Barbershopvocal harmony, as codified during the barbershop revival era (1930s-present), is a style of a cappellaclose harmony, or unaccompanied vocal music, characterized by consonant four-part chords for every melody note in a predominantly homophonic texture. Each of the four parts has its own role: generally, the lead sings the melody, the tenor harmonizes above the melody, the bass sings the lowest harmonizing notes, and the baritone completes the chord, usually below the lead. The melody is not usually sung by the tenor or baritone, except for an infrequent note or two to avoid awkward voice leading, in tags or codas, or when some appropriate embellishment can be created. One characteristic feature of barbershop harmony is the use of what is known as "snakes" and "swipes." This is when a chord is altered by a change in one or more non-melodic voices. Occasional passages may be sung by fewer than four voice parts.
Barbershop music is generally performed by either a barbershop quartet, a group of four singers with one on each vocal part, or a barbershop chorus, which closely resembles a choir with the notable exception of the genre of music.
According to the Barbershop Harmony Society (BHS), "Barbershop music features songs with understandable lyrics and easily singable melodies, whose tones clearly define a tonal center and imply major and minor chords and barbershop (dominant and secondary dominant) seventh chords that resolve primarily around the circle of fifths, while making frequent use of other resolutions." Slower barbershop songs, especially ballads, often eschew a continuous beat, and notes are often held (or sped up) ad libitum.
Except for the bass, the voice parts in barbershop singing do not correspond closely to their classical music counterparts; the tenor range and tessitura are similar to those of the classical countertenor, the baritone resembles the Heldentenor or lyric baritone in range and a tenor in tessitura, and the lead generally corresponds to the tenor of classical repertoire, with some singers possessing a tessitura more similar to that of a high baritone. Barbershop singing is performed both by men's and women's groups; the elements of the barbershop style and the names of the voice parts are the same for both.
Equally tempered harmonic seventh chord
A harmonic seventh chord, or "barbershop" chord, as it might be tuned on a piano
The defining characteristic of the barbershop style is the ringing chord, one in which certain overtones of the four voices reinforce each other, sometimes so strongly that the overtone is perceived by the listener as a distinct tone, even though none of the voices are perceived as singing that tone. This effect occurs when the chord, as voiced, contains intervals which have strongly reinforcing overtones (fifths and octaves, for example) that fall in the audible range; and when the chord is sung in perfect just tuning without excessive vibrato. Both of these characteristics are important in many styles of singing, but in Barbershop there is an extreme emphasis on them that tends to override other musical values. For example, favored chords in the jazz style are characterized by intervals which don't audibly ring, such as diminished or augmented fifths. For another example, Barbershop music is always a cappella, because the presence of fixed-pitch instruments (tuned to equal-temperament rather than just temperament), which is so highly prized in other choral styles, makes perfect just tuning of chords impossible.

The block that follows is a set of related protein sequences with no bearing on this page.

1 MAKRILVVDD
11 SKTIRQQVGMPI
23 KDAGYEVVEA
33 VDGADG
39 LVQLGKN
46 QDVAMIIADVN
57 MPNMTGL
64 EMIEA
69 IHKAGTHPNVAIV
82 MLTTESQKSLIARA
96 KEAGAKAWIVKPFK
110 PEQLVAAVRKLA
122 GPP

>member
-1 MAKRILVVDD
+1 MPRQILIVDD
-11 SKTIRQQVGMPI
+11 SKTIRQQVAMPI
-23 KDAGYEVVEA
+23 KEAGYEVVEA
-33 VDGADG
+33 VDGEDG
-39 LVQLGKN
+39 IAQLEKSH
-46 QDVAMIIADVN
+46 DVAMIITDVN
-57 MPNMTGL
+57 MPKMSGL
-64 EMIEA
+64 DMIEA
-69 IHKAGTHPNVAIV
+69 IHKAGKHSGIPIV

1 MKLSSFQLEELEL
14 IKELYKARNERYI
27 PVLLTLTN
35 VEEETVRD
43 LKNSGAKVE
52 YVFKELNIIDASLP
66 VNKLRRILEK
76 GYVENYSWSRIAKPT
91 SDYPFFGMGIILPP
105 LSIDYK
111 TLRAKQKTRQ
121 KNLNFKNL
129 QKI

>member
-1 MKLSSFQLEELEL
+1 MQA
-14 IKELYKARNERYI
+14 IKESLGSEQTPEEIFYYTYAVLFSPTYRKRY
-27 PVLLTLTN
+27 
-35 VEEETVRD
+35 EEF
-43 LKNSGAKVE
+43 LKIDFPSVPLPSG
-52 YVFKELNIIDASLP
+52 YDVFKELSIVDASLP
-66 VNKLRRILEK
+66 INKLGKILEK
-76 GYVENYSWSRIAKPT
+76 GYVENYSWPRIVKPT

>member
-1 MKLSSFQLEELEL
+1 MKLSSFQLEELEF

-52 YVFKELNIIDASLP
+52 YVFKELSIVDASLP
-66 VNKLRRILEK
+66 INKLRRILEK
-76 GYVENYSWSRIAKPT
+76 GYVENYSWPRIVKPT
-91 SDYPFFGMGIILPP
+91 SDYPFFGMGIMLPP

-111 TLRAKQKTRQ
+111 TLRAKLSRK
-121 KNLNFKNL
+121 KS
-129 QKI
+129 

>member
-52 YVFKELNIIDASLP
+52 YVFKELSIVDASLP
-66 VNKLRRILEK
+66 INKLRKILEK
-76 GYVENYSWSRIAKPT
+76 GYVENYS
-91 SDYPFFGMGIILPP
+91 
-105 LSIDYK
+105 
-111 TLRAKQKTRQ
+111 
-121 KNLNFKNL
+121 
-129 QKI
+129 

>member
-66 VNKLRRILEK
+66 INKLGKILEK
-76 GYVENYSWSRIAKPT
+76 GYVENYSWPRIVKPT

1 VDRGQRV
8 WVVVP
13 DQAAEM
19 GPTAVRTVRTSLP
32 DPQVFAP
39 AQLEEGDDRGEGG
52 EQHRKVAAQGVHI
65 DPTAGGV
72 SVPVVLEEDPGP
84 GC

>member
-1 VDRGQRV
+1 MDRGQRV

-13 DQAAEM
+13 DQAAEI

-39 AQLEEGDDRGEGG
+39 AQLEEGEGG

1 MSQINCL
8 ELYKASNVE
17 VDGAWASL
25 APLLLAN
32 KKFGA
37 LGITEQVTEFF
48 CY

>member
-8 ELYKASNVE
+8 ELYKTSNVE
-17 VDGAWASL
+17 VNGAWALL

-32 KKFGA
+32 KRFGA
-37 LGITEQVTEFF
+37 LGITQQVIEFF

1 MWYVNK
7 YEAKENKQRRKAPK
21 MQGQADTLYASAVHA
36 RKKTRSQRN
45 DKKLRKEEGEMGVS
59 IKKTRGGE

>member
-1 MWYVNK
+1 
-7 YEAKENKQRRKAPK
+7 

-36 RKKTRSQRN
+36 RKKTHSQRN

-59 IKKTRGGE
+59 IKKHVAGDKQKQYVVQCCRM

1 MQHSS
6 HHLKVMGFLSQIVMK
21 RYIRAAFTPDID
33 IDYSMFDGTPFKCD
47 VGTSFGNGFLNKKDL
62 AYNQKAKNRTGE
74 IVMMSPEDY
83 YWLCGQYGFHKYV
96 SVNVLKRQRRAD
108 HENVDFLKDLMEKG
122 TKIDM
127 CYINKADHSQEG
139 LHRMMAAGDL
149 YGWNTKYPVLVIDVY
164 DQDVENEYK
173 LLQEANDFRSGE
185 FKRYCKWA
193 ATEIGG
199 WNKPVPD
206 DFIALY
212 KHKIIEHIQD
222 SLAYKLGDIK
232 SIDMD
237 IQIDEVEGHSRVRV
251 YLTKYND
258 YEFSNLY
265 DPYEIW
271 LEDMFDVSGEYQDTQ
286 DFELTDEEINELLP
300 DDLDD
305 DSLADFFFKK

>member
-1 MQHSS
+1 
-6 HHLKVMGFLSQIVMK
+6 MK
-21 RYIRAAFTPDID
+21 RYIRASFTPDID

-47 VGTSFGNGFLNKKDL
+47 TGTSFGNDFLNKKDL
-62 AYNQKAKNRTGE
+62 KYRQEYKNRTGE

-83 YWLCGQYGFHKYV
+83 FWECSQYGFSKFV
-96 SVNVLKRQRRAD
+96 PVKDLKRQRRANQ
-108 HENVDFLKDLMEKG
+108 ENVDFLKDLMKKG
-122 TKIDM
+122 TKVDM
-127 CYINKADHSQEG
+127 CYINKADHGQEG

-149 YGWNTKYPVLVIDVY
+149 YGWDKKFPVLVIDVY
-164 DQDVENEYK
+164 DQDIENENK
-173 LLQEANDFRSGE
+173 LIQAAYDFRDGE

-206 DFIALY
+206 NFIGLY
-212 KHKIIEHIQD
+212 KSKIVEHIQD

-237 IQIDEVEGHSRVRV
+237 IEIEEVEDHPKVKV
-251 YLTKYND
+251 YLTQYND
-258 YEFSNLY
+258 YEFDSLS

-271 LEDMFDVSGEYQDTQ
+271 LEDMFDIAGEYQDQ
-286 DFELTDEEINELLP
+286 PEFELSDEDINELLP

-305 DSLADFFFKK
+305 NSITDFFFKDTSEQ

The physics and psychophysics of the effect are fairly well understood; it occurs when the upper harmonics in the individual voice notes, and the sum and difference frequencies resulting from nonlinear combinations within the ear, reinforce each other at a particular frequency, strengthening it so that it stands out separately above the blended sound. The effect is audible only on certain kinds of chords, and only when all voices are equally rich in harmonics and justly tuned and balanced. It is not heard in chords sounded on modern keyboard instruments, due to the slight tuning imperfection of the equal-tempered scale.
Gage Averill writes that "Barbershoppers have become partisans of this acoustic phenomenon" and that "the more experienced singers of the barbershop revival (at least after 1938) have self-consciously tuned their dominant seventh and tonic chords in just intonation to maximize the overlap of common overtones." However, "In practice, it seems that most leads rely on an approximation of an equal-tempered scale for the melody, to which the other voices adjust vertically in just intonation."
What is prized is not so much the "overtone" itself, but a unique sound whose achievement is most easily recognized by the presence of the "overtone". The precise synchrony of the waveforms of the four voices simultaneously creates the perception of a "fifth voice" while at the same time melding the four voices into a unified sound. The ringing chord is qualitatively different in sound from an ordinary musical chord e.g. as sounded on a tempered-scale keyboard instrument.